Plug Power, Penn National Gaming And Caesars: Key Small Caps Head Down

The 3 biggest components of the most watched small cap index peaked in price weeks ago and seem to be rolling over. Obviously, since there are 2000 stocks in the measure, you can’t derive conclusive opinions about what it means. On the other hand, it’s definitely interesting to note the weakness.

That’s weakness compared to the widely followed big name, big tech stocks that keep hitting new highs. It’s hard to escape hearing about them if you watch or read major financial media. The all time highs recently achieved by the NASDAQ-100, the S&P 500 and the Dow Jones Industrials do not reflect the wider stock market.

Take a look at the weekly price chart for the Russell 2000 index of smaller capitalization companies:

Friday’s closing price is the lowest close since late January/early February. The index actually broke that support level. Note that despite the similar peak levels achieved in March and in June the relative strength indicator (RSI above the price chart) and the moving average convergence/divergence indicator (MACD below the price chart) are negatively diverging from price. The powerful upward trend off the March, 2020 pandemic lows may be in question. If you had just heard the generally bullish headlines about stocks, you may have missed this.

Let’s take a look at the 3 biggest components of this small cap index.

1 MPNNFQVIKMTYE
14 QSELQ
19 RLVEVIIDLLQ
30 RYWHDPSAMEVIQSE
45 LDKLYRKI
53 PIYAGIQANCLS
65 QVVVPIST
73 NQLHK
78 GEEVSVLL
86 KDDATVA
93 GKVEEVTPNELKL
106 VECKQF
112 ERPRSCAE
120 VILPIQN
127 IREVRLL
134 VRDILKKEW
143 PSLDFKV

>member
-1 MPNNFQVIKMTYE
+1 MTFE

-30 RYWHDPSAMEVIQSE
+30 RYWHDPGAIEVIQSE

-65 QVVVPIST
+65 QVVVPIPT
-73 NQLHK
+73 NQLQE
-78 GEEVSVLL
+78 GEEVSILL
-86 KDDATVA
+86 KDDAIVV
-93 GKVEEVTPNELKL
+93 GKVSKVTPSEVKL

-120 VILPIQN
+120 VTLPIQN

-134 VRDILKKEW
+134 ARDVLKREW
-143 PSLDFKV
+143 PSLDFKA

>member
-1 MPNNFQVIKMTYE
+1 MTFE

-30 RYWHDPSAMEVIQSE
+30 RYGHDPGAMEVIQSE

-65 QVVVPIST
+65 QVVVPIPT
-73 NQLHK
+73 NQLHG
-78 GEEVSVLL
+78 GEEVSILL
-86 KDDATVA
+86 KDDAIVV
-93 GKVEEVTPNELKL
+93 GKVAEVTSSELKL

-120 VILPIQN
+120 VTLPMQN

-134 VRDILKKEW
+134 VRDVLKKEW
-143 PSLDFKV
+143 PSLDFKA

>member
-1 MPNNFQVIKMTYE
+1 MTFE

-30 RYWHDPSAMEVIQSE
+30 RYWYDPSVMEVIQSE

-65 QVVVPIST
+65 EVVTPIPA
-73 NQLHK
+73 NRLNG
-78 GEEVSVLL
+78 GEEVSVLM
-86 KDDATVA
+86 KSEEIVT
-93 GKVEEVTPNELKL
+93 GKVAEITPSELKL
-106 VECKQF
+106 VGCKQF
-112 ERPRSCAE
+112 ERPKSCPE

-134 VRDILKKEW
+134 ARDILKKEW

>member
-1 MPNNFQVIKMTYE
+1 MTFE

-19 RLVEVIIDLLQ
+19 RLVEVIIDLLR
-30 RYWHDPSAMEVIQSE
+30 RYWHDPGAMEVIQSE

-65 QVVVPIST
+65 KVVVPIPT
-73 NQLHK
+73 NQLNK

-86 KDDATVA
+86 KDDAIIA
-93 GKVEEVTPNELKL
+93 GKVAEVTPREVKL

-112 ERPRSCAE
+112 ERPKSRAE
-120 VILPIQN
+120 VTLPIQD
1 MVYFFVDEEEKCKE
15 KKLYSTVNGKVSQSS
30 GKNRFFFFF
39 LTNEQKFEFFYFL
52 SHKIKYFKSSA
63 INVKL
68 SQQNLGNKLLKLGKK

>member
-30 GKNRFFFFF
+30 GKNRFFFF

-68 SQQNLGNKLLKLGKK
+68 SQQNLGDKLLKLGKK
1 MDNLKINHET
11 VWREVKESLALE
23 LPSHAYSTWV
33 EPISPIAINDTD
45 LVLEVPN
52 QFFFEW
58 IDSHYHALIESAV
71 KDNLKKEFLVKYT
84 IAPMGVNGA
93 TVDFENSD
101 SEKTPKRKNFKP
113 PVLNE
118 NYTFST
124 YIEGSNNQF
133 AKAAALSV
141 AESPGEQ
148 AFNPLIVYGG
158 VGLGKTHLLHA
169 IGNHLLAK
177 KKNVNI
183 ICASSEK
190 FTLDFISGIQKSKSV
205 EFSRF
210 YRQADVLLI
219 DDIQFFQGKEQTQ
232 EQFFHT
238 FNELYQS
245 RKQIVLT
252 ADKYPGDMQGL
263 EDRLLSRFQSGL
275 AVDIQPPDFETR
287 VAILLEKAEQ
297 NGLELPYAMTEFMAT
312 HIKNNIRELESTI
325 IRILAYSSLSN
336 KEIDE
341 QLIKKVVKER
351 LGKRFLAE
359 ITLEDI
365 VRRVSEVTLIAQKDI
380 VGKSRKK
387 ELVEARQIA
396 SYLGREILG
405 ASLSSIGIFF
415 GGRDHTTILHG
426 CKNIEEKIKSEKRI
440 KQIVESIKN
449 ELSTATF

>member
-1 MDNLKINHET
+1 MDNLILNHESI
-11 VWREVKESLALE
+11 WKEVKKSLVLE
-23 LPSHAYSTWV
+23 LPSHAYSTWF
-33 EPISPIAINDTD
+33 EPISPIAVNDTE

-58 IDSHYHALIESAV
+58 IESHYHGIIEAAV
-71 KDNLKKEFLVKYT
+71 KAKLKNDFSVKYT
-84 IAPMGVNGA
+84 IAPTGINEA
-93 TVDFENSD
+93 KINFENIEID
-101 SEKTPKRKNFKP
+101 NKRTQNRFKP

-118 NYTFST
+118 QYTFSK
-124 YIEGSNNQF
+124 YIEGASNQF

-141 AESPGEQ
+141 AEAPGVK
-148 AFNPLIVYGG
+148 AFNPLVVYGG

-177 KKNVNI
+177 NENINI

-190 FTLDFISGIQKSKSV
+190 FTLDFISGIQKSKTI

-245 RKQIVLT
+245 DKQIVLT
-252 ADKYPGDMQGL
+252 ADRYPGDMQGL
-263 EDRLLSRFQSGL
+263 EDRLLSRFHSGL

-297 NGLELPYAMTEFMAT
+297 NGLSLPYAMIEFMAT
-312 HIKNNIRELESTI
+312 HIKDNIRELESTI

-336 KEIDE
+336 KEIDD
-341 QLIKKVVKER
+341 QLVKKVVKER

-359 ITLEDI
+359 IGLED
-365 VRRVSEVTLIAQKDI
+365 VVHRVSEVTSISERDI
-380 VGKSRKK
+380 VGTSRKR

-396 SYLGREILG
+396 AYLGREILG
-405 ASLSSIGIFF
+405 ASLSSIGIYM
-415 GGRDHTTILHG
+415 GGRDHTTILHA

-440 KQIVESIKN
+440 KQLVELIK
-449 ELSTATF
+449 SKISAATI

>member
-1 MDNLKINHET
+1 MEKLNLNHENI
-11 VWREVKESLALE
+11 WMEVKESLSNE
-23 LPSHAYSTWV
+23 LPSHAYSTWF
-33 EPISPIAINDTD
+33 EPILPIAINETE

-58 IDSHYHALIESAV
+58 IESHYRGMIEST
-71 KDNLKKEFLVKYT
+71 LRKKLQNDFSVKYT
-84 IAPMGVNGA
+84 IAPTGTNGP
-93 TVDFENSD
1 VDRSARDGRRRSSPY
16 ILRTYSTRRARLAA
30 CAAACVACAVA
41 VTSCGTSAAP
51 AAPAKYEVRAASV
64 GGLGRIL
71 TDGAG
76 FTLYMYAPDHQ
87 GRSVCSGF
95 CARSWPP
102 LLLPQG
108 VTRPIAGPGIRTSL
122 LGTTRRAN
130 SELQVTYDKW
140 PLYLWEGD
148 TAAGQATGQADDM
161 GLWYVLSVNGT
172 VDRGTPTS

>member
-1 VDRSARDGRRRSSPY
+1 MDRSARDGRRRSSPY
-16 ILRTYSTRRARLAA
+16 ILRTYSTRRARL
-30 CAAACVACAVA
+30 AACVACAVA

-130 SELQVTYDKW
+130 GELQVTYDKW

Plug Power’s weekly price chart is not hitting all time highs:

The hydrogen fuel concern, a favorite of some hedge funds and other big institutional investors, is failing to keep up with the Apple, Facebook and Microsoft crowd. Since hitting its all time high of 67.50 just 6 months ago, Plug has dropped in half and then some, now sitting at 26.91.

The Penn National Gaming weekly price chart looks like this:

They made sure to put “National” in the company name so you wouldn’t think it’s just about gambling in Las Vegas. The stock peaked in March at 130 — a powerful uptrend coming off the March, 2020 coronavirus lows. Today, Penn trades at 66.21, so it hasn’t completely dropped in half but it’s close.

Caesars Entertainment’s weekly price chart looks like this:

It’s holding up better than the other 2 largest index components, isn’t it? The price hit a high of just above 110 in early June and has since dropped to its current 89.90. The RSI and MACD for Caesars may be rolling over here. Still, the strength of the move from March, 2020 to now remains apparent.

(Full disclosure: when I lived and worked in Las Vegas at KLUC-FM from 1987 to 1991, I played the blackjack side bet of “Over/under 13” at the Caesars 21 tables. It was easy to beat and that’s why it no longer exists there. My Forbes interview with hedge fund manager and blackjack expert Ed Thorp may be of interest.)

So, when you hear or read about the stock market’s new all time highs, please consider that the small cap index and significant Russell 2000 index components are not up there on that score with those major big tech firms that dominate the other indices.

Not investment advice. Do your own research and consult with with a registered investment advisor before making any decisions.

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